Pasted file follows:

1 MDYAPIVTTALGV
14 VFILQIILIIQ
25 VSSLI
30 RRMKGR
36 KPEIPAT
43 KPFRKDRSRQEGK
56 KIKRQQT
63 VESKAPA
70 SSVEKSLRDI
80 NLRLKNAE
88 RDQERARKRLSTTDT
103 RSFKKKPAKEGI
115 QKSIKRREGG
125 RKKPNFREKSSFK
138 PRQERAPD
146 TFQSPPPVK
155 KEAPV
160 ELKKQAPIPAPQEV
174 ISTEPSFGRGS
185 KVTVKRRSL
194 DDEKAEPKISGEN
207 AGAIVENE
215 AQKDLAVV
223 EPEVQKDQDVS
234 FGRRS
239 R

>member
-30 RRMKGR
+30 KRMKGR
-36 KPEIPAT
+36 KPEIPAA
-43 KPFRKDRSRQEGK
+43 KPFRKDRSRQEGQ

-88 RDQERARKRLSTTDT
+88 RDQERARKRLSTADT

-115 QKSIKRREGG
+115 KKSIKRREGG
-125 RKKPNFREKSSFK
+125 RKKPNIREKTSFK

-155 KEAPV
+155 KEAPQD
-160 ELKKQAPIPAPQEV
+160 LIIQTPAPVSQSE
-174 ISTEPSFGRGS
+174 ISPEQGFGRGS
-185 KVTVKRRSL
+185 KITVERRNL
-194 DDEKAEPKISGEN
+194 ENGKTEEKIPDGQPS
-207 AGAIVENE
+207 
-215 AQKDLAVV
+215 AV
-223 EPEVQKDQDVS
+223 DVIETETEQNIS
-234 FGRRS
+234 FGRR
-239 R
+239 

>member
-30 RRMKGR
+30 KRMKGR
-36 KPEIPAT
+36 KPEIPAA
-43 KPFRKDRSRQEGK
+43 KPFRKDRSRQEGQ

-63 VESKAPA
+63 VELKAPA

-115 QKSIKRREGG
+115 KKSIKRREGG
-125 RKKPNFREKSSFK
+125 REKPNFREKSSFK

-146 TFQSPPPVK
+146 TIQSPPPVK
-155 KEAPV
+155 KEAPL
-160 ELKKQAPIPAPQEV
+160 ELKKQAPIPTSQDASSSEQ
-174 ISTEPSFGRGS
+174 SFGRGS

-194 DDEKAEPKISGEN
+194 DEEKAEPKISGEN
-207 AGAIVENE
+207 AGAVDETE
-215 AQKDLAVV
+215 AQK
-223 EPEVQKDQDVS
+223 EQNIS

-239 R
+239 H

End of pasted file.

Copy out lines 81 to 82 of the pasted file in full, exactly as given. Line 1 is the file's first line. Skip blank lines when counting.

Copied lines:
-194 DDEKAEPKISGEN
+194 DEEKAEPKISGEN